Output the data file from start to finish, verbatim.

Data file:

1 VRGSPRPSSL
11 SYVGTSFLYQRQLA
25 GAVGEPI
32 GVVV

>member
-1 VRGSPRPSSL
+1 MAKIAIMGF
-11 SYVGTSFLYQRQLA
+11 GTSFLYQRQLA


1 VRGSPRPSSL
11 SYVGTSFLYQRQLA
25 GAVGEPI
32 GVVV

>member
-1 VRGSPRPSSL
+1 MAKIAIMGF
-11 SYVGTSFLYQRQLA
+11 GTSFLYQRQLA